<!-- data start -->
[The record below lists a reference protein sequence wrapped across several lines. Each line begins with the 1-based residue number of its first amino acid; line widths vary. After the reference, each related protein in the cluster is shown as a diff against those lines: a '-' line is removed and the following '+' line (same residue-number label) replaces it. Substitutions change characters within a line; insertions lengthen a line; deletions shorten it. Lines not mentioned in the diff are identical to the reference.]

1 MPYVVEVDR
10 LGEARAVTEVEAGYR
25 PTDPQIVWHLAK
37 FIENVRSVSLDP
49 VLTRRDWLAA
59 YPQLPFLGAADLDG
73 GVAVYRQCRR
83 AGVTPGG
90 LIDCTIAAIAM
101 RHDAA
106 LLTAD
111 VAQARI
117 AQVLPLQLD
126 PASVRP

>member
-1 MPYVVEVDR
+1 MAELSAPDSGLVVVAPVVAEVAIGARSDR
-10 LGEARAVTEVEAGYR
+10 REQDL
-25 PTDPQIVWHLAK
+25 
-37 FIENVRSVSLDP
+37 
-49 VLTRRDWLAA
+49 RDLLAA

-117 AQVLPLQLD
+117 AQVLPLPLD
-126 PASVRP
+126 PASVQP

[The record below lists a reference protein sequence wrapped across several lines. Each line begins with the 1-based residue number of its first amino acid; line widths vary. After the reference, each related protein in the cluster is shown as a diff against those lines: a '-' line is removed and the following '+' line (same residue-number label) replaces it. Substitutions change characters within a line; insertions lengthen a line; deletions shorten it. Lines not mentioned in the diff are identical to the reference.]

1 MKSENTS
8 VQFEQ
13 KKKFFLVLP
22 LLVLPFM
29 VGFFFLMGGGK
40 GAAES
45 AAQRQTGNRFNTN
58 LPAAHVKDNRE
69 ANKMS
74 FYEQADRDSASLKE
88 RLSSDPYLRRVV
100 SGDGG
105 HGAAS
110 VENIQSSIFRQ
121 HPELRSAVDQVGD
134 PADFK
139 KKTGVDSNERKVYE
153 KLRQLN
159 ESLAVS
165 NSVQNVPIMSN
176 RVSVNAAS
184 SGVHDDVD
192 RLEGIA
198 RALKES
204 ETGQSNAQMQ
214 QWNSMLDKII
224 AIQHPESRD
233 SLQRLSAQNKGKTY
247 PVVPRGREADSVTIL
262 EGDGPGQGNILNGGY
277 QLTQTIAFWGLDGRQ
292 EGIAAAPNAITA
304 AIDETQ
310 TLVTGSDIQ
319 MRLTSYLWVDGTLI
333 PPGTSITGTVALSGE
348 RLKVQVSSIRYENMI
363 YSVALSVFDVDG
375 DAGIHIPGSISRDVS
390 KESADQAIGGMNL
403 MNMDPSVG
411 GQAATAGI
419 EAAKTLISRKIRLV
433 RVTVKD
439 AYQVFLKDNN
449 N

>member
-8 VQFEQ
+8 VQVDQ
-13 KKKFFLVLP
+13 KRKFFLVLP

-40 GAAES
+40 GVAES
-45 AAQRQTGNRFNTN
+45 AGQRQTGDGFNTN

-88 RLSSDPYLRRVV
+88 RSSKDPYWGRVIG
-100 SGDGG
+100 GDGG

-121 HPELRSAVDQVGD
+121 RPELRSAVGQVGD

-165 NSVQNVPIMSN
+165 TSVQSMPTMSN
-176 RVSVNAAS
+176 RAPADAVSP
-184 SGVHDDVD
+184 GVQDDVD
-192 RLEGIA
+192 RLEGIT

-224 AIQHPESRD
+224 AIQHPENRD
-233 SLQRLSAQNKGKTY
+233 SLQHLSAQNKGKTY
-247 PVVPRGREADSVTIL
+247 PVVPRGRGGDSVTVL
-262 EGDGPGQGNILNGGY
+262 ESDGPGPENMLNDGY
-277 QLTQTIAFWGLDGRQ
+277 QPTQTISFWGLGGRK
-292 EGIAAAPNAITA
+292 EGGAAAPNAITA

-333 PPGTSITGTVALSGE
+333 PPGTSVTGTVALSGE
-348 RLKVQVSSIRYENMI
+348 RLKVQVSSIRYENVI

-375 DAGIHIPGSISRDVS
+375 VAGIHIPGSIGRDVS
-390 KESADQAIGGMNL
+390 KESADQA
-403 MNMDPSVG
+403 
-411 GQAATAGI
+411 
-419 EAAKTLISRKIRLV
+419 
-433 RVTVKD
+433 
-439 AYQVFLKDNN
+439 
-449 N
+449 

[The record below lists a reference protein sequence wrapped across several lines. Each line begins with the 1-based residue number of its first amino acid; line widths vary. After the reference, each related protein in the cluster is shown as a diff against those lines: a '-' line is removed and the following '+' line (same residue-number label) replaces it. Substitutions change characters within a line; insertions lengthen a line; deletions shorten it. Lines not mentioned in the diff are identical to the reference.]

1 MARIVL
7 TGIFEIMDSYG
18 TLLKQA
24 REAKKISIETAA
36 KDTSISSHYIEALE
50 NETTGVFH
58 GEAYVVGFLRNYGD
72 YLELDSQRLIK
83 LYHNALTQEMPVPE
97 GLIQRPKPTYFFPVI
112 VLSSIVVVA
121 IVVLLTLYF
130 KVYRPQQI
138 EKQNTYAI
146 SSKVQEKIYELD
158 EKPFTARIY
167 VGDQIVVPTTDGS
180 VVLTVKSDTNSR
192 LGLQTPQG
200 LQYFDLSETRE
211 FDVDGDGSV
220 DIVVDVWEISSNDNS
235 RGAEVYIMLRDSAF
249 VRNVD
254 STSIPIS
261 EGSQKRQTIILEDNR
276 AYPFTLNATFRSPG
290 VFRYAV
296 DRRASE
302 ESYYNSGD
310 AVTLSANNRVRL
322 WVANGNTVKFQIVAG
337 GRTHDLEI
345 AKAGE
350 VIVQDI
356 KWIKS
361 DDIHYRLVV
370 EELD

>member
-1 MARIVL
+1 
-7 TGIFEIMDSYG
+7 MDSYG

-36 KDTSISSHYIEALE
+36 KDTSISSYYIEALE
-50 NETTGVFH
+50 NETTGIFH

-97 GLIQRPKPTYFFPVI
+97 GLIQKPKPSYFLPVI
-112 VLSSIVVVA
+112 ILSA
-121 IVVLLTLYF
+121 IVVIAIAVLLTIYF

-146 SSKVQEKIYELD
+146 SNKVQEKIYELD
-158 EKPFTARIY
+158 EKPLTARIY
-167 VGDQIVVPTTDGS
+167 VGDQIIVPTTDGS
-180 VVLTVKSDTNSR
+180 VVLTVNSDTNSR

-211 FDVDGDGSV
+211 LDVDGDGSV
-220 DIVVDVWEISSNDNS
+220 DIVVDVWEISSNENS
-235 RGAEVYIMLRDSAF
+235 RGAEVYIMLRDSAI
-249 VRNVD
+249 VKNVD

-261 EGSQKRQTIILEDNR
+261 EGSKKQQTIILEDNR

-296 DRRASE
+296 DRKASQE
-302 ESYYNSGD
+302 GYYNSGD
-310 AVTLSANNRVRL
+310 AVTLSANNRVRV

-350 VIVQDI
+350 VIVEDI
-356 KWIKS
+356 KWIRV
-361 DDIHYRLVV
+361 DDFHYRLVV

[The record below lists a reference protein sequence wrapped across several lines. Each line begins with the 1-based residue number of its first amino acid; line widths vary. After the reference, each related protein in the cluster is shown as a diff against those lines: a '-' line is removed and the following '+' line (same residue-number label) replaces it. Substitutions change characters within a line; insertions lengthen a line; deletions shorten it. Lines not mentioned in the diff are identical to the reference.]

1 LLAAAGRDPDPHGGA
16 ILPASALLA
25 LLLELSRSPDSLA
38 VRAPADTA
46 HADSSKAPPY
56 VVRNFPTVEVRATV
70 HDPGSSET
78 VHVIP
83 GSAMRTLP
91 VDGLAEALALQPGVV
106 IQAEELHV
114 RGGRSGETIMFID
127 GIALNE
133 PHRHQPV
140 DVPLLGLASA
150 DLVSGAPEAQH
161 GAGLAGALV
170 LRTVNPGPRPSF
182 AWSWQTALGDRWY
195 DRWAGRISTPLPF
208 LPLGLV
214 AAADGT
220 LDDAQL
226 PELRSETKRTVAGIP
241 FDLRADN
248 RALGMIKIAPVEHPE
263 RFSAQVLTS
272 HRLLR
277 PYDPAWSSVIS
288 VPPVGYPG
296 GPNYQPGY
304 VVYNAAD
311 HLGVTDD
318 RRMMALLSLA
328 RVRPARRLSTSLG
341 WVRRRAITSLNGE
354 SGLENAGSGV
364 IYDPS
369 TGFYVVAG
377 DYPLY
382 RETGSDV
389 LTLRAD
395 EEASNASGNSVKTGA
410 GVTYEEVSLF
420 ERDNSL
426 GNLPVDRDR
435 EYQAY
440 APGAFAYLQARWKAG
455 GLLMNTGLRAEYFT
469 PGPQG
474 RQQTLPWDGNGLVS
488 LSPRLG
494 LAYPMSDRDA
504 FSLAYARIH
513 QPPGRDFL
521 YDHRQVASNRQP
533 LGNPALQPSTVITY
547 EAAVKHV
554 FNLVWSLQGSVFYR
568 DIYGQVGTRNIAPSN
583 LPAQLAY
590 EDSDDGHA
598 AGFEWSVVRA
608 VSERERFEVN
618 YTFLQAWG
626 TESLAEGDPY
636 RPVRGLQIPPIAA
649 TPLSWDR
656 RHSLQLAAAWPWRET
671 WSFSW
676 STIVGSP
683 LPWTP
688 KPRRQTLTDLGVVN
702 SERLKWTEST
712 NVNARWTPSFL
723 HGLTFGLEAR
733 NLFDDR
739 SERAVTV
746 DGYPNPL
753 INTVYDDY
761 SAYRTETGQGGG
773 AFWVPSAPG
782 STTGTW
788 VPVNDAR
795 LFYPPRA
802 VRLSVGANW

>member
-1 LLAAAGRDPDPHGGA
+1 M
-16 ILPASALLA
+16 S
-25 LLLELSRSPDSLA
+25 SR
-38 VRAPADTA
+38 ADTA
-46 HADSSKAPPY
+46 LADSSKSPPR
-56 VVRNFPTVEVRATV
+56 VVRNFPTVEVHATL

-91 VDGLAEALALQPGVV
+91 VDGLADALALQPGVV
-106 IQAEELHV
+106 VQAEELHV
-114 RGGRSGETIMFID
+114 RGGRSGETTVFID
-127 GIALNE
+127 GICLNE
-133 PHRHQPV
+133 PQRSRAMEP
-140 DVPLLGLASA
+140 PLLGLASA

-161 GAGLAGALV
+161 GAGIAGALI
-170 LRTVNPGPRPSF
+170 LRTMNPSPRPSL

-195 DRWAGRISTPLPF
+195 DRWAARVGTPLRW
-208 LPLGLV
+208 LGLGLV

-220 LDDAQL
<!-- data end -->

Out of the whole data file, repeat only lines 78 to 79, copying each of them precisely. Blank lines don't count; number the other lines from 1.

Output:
>member
-8 VQFEQ